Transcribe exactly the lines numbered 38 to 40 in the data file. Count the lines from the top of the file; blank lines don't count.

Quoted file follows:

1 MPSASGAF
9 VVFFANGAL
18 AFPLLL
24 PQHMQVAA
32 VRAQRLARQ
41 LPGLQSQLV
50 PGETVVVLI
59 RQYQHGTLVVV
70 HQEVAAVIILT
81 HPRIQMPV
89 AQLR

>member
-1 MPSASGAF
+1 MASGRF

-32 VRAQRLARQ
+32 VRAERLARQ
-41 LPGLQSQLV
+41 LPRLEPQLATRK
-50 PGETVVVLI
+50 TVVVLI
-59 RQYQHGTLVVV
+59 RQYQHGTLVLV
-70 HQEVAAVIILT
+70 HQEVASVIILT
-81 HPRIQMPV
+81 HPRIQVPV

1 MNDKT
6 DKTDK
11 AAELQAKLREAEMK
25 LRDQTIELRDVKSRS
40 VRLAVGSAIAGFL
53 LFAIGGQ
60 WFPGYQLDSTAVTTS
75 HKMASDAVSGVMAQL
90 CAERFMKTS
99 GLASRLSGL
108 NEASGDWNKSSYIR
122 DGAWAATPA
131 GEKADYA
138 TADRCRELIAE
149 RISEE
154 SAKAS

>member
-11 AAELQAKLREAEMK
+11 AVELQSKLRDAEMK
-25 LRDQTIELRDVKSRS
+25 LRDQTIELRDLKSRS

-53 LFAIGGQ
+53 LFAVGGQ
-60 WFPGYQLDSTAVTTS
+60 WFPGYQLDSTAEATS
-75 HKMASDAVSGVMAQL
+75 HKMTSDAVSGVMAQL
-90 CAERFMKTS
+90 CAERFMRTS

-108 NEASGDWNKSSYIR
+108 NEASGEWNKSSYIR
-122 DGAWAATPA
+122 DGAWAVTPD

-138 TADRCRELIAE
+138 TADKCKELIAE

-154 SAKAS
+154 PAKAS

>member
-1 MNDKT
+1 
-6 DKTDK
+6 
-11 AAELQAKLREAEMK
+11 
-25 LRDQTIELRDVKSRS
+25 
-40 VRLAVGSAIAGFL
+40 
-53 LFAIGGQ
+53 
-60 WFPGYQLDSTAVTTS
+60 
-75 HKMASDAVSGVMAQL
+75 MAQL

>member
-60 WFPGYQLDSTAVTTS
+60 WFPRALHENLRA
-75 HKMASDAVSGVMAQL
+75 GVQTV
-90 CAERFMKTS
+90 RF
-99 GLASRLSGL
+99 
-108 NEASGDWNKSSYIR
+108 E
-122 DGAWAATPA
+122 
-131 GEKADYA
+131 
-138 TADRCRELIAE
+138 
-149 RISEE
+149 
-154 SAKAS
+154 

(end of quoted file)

122 DGAWAATPA
131 GEKADYA
138 TADRCRELIAE